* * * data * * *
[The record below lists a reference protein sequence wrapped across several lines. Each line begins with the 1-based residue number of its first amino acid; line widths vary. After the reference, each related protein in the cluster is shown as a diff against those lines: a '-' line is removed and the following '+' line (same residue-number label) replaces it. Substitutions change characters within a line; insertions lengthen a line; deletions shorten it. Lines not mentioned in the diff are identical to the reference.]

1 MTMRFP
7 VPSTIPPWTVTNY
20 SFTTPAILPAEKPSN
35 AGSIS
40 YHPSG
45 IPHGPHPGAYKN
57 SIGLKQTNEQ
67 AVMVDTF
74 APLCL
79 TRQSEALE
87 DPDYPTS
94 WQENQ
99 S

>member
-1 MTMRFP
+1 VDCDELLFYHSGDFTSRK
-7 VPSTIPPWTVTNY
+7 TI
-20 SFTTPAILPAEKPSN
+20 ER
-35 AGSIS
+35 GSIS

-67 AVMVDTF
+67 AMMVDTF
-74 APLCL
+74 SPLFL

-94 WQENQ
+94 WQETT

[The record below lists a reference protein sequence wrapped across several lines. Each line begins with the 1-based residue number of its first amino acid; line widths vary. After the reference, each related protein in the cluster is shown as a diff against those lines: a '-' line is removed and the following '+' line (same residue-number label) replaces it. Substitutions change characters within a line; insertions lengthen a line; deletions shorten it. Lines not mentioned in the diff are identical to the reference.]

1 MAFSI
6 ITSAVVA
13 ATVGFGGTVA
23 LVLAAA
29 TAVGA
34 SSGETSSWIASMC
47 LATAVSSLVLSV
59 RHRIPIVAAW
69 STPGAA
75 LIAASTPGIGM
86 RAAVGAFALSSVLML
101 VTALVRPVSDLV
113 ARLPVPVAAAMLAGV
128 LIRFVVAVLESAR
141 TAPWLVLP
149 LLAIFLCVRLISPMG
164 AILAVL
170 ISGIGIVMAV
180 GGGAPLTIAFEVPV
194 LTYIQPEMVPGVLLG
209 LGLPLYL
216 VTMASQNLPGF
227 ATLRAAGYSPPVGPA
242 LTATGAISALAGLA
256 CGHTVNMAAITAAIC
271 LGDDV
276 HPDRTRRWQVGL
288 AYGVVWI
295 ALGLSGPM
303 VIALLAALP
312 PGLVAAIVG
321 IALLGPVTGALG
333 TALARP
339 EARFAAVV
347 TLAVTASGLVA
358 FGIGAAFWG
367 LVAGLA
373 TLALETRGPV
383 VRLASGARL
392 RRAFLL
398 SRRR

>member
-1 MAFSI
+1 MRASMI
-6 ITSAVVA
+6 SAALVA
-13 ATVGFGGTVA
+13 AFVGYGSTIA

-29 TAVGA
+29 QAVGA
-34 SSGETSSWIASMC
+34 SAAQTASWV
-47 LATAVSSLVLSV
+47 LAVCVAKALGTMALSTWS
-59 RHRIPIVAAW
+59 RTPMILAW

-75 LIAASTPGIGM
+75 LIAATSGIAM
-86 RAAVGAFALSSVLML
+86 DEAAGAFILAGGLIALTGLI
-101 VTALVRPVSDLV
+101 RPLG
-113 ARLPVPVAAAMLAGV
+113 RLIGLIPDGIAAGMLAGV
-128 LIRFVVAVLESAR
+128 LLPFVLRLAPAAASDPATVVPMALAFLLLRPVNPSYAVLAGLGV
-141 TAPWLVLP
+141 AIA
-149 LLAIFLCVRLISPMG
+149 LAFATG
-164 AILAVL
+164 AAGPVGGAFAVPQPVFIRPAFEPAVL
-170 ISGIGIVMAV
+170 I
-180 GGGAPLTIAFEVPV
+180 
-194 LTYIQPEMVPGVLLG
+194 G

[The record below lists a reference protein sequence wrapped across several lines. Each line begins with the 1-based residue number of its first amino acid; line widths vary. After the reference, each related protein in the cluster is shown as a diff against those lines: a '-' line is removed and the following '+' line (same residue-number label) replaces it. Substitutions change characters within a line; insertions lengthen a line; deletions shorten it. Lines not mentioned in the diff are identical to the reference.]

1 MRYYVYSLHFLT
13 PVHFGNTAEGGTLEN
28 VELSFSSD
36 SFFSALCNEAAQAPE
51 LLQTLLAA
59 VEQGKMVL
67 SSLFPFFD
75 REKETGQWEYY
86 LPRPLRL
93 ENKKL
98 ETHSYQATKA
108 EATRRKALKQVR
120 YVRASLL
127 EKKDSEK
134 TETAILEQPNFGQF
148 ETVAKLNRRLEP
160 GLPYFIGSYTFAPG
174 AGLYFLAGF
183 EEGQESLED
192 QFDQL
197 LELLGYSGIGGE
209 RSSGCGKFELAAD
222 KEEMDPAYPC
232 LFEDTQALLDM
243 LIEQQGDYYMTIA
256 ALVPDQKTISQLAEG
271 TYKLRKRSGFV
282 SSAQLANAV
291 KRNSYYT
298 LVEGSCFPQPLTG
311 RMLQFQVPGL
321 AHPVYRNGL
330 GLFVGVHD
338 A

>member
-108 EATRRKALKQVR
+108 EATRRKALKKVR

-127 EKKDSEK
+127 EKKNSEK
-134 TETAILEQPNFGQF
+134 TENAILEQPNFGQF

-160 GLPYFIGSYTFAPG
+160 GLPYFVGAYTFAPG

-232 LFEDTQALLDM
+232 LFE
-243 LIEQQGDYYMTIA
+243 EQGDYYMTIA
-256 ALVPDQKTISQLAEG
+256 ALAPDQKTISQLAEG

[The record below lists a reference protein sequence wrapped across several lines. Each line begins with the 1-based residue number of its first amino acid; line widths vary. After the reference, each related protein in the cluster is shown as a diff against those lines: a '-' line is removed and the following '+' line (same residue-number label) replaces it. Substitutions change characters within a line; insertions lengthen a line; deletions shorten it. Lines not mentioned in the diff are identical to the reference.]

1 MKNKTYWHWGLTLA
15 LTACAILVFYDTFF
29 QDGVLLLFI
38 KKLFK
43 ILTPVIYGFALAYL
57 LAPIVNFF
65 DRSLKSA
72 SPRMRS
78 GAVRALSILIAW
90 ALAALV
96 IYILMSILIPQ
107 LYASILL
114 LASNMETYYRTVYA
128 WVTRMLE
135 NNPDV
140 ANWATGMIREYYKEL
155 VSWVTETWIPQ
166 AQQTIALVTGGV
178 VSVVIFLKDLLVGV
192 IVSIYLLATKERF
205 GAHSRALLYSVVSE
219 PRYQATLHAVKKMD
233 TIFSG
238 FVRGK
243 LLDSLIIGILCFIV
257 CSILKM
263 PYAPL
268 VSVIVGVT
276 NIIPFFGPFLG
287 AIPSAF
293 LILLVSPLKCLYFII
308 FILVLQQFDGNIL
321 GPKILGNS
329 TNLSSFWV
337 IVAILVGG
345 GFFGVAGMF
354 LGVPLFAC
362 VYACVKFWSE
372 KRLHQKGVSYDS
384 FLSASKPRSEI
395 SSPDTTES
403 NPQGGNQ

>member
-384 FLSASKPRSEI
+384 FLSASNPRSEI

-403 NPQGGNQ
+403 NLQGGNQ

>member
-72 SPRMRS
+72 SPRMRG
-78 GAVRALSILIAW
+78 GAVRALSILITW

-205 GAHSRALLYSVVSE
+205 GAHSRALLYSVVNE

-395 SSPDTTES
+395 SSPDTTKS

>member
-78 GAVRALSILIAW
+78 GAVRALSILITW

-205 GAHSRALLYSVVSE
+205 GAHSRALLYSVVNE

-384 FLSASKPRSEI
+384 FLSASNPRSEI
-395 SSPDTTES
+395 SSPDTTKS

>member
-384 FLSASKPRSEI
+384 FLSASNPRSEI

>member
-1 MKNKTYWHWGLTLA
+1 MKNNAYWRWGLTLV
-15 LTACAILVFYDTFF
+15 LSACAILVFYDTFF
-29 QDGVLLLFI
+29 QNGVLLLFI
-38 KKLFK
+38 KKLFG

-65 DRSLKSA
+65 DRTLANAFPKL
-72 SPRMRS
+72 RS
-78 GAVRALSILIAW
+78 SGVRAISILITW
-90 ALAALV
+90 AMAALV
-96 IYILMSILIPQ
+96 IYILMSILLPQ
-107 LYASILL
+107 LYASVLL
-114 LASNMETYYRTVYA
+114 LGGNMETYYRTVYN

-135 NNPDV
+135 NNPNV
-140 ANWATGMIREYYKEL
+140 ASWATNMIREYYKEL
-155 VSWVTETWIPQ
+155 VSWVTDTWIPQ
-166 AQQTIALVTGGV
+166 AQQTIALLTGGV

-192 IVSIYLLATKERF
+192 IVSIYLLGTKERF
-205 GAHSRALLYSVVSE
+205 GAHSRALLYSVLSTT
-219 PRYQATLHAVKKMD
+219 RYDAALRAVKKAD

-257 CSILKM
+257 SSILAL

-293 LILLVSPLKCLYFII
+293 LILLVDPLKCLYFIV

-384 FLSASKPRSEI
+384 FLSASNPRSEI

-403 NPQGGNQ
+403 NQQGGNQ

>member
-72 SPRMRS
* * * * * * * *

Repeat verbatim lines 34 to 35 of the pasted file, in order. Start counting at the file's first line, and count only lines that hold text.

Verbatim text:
23 LVLAAA
29 TAVGA